“According to the Animal Protection Act of 1962, anyone who does not follow the regulations set out by the Act and its bylaws may receive a penalty of up to a fine of R4,000 and could even face imprisonment for 24 months.” Does that serve as justice for the act of animal cruelty or neglect? That’s debatable!

Apart from the questionable punishment for animal cruelty, are there enough laws regarding animal rights or should we fight for more?

Before we decide, let’s familiarise ourselves with the Animals Protection Act of 1962, which clearly states the laws against Animal Cruelty.



(a) overloads, overdrives, overrides, ill-treats, neglects, infuriates, tortures or maims or cruelly beats, kicks, goads or terrifies any animal; or

(b) confines, chains, tethers or secures any animal unnecessarily or under such conditions or in such a manner or position as to cause that animal unnecessary suffering or in any place which affords inadequate space, ventilation, light protection or shelter from heat, cold or weather; or

(c) unnecessarily starves or under-feeds or denies water or food to any animal; or

(d) lays or exposes any poisoned fluid or edible matter or infectious agents except for the destruction of vermin or marauding domestic animals or without taking reasonable precautions to prevent injury or disease being caused to animals.

Animal fights – (1) Any person who –

(a) possesses, keeps, imports, buys, sells, trains, breeds or has under his control an animal for the purpose of fighting any other animal;

(b) baits or provokes or incites any animal to attack another animal or to proceed with the fighting of another animal;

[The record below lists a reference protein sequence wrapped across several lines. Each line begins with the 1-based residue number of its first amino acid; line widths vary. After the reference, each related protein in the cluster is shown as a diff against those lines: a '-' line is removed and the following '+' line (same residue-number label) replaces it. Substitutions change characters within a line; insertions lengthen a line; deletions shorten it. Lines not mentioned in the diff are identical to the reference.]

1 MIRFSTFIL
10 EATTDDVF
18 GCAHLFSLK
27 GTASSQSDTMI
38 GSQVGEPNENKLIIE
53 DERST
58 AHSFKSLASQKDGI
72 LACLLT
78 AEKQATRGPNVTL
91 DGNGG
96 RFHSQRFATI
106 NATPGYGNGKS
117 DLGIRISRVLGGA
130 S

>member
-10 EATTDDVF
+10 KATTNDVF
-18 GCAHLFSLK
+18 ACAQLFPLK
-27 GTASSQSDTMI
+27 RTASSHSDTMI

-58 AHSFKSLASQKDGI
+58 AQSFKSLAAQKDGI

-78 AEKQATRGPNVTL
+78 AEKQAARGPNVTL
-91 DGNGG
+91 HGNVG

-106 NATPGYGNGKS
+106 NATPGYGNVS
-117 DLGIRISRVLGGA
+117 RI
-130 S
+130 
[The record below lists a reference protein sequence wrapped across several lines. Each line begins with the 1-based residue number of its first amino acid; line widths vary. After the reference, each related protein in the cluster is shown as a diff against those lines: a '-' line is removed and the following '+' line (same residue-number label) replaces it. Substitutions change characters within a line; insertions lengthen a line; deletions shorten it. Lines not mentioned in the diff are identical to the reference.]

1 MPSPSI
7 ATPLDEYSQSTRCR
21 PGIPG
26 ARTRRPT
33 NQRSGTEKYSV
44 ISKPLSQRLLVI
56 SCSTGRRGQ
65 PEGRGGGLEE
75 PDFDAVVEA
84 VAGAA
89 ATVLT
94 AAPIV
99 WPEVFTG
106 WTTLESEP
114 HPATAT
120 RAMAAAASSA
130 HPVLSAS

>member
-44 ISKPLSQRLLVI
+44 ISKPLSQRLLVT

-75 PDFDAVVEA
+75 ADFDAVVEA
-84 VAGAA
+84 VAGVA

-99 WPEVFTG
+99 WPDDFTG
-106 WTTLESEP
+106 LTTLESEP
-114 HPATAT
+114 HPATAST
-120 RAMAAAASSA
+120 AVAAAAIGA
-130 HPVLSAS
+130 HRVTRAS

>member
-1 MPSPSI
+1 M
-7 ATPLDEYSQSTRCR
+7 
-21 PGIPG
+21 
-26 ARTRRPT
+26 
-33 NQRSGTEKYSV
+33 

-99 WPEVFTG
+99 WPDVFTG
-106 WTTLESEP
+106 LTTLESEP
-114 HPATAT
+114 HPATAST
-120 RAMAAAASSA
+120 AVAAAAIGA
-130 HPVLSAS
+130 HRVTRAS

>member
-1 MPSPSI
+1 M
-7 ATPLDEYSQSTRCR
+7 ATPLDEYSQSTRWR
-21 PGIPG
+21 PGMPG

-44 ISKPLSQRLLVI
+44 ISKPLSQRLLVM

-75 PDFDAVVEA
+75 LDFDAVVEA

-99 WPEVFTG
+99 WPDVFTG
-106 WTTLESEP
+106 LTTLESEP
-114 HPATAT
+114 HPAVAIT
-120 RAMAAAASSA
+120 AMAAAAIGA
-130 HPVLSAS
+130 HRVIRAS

(c) for financial gain or as a form of amusement promotes animal fights

Find the rest of the laws here: Animals Protection Act of 1962.


The enforcement of animal laws in South Africa


In a recent case in Durban, a woman pleaded guilty to animal cruelty for attaching a dog to a short chain and neglecting him. “The short chain was like a noose around his neck and was embedded into the skin around his whole neck. He had a raw, severely infected, open wound, all around his neck which was approximately 1.5cm deep,” says Brigette Ferguson. The poor pooch sadly lost his life due to severe injuries.

The Kloof and Highway SPCA opened a case of animal cruelty against the animal abuser under the Animals Protection Act, No 71 of 1962. She received a fine of only R2,000 and was banned from owning a pet for life. Is that punishment enough? Well, animal activists might beg to differ. In fact, Khetani Animal Rescue in Durban believes that animal laws in South Africa should change, be properly enforced and that more authority should be given to animal activists. Is the law outdated and largely open to interpretation?

Khetani started an online petition over a month ago to give the animals in South Africa a fighting chance. So far, they’ve got the support of animal lovers all over the country. They’ve managed to get over 12,000 signatures, which they will present to the government in a quest to give animals the voice they deserve in South Africa. “We want a change in the laws. They’re outdated and some of them have grey areas,” says founder of Khetani Animal Rescue, Judy van der Westhuizen.

If you agree with Khetani and you feel that it’s time that we as animal lovers unite and fight for change and more animal rights, you can sign the petition here: Khetani Animal Rescue petition.

We’ve got the power to give animals a fair chance. Even if we can’t change the law ourselves, we can make a difference and support animal welfare. Together, we can improve the lives of those who love their humans unconditionally.



What can you do to support animal welfare?


Improving animal care at every level of society is a big job that takes individual and collective energy.

As an individual, you can:

  • Help encourage best practise by supporting organisations that care for animals, be it your local shelter or a rhino orphanage.
  • Volunteer to walk doggies awaiting adoption or cuddle kitties awaiting new homes.
  • Stay up to date with animal rights news and get involved in public events, rallies and marches.
  • Become an online animal rights advocate by sharing respectful, non-graphic, age-appropriate and factually-accurate news about animal rights campaigns.